Last Updated Feb 15, 2007 8:42 PM EST
Companies like Microsoft and the United States Marines use social networking sites like MySpace not only to screen bad candidates out, but to woo potential new employees. But social networking applications haven't caught on for internal use in many companies even when it makes sense to use them. Wikis for example, which users can contribute to on their own time, seem like a perfect way for busy employees to collaborate when they don't have time to sit in one room to hash out ideas.
The day will soon come when blogs, MySpace-like personal pages for internal company use, and wikis will be common fixtures throughout the business world. Later this year IBM will roll out Lotus Connections, a package of social networking tools designed for enterprise use. Here's MarketWatch columnist Bambi Francisco take on why internal social networking for businesses has been slow to catch on and why these applications can help companies.
"Old habits die hard, and legacy systems and old contracts are hard to drop. Additionally, corporate America is not as egalitarian as MySpace or Wikipedia. Rather it's a hierarchy that forms a pyramid.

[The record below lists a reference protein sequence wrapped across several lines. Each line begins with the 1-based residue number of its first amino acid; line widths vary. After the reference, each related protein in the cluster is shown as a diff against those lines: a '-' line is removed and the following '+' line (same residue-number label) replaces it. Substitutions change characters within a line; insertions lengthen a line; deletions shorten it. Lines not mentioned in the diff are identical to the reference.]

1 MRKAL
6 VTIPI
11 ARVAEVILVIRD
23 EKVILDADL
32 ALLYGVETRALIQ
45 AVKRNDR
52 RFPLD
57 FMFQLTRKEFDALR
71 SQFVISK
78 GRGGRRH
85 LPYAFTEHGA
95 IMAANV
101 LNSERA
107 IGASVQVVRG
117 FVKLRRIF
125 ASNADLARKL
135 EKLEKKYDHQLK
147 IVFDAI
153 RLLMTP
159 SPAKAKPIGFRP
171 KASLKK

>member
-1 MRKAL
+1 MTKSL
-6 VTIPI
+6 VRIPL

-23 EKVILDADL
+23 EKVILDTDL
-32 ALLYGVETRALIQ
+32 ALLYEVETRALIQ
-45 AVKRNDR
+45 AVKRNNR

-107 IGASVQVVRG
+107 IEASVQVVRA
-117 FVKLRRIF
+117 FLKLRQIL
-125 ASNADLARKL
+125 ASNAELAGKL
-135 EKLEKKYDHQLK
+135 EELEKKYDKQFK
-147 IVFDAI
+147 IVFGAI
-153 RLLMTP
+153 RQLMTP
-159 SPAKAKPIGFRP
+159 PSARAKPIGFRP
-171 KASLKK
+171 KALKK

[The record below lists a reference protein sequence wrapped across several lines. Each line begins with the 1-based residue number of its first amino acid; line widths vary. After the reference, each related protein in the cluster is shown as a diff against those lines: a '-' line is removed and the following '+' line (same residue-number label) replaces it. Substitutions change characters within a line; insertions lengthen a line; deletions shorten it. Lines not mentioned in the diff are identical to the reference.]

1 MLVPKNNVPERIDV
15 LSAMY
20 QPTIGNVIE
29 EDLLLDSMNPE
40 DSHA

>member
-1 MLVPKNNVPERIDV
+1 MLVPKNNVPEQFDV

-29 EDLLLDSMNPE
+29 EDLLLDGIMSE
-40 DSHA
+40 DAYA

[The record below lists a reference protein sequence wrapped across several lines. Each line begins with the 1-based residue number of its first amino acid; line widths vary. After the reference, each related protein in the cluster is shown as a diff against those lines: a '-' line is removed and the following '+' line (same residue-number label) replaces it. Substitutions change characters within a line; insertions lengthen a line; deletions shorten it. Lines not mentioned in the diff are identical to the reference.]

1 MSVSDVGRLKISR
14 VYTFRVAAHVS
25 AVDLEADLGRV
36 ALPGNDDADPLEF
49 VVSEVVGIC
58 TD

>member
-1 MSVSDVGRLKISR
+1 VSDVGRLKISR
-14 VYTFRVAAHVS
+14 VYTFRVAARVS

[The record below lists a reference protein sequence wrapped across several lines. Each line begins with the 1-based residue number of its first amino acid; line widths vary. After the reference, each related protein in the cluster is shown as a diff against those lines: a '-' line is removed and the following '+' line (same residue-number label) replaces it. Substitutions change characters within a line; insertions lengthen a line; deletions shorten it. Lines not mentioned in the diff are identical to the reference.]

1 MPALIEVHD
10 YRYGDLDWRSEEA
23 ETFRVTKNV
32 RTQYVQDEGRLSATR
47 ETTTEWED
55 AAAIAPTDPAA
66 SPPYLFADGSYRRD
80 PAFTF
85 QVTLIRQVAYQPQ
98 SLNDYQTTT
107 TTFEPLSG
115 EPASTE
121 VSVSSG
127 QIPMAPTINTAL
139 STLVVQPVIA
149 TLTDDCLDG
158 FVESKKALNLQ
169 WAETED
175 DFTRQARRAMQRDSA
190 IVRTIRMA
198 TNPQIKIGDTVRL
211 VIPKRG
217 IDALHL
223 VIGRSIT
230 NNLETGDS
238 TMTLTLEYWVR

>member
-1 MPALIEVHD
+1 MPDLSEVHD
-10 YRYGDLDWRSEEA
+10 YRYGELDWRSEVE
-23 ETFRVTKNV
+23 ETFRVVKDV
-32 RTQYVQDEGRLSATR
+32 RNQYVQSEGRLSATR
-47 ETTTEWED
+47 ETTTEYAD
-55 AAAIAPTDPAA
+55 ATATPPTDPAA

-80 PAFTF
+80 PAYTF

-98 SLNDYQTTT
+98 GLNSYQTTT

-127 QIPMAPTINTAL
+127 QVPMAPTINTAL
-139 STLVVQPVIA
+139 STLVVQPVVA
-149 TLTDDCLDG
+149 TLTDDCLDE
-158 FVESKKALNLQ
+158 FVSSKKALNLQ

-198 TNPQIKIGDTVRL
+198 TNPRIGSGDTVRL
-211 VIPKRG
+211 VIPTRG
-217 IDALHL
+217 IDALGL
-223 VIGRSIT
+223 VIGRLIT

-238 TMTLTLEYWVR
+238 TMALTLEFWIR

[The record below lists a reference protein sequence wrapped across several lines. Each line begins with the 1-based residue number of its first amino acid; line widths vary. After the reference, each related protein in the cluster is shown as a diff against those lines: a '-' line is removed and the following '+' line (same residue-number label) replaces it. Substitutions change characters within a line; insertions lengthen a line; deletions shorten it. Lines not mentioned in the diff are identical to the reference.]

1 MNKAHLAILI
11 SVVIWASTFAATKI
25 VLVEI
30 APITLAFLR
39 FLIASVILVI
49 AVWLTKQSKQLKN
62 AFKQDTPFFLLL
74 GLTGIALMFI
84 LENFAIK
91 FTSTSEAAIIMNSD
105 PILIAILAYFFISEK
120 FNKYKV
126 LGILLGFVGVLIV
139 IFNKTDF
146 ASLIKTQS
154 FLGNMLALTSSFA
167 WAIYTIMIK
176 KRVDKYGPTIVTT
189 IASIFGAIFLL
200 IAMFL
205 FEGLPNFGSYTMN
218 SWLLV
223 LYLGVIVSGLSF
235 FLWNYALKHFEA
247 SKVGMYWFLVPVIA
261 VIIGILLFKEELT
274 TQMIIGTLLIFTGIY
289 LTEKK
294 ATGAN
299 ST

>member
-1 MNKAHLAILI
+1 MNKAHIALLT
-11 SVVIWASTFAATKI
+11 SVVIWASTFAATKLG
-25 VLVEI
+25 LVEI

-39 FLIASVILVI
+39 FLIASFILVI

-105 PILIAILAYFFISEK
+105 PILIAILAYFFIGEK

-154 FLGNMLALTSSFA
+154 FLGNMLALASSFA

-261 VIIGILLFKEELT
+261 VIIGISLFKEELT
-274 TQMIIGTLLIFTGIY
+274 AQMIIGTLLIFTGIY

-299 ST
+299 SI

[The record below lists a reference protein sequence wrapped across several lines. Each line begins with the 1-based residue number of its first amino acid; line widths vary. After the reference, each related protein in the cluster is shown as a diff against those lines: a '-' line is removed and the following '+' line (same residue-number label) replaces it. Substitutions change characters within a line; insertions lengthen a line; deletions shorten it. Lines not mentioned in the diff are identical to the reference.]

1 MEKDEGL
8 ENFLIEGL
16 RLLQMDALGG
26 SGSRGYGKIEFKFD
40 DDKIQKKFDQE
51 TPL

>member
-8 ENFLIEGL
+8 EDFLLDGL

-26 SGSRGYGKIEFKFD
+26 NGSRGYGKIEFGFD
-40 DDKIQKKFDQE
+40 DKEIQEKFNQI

She says social networking in the workplace scares some people because they don't see how they can stand out and climb the corporate ladder if the bulk of their work is collaborative. She continues:
"At the end of the day, Web 2.0 and social networks are really about networking, communicating and collaborating quickly and efficiently. It's not really changing who we are and how we relate to one another. We all network because we are relational people."
Industrial-strength social networking apps may not make sense for everybody -- freelancers and some small businesses may not have use for them. But it can work for larger companies in the tech, financial and automotive industries for example, where communication and collaboration are integral for success. These applications are designed for efficiency, and if they help businesses perform better, you can bet more companies will jump on the social networking bandwagon.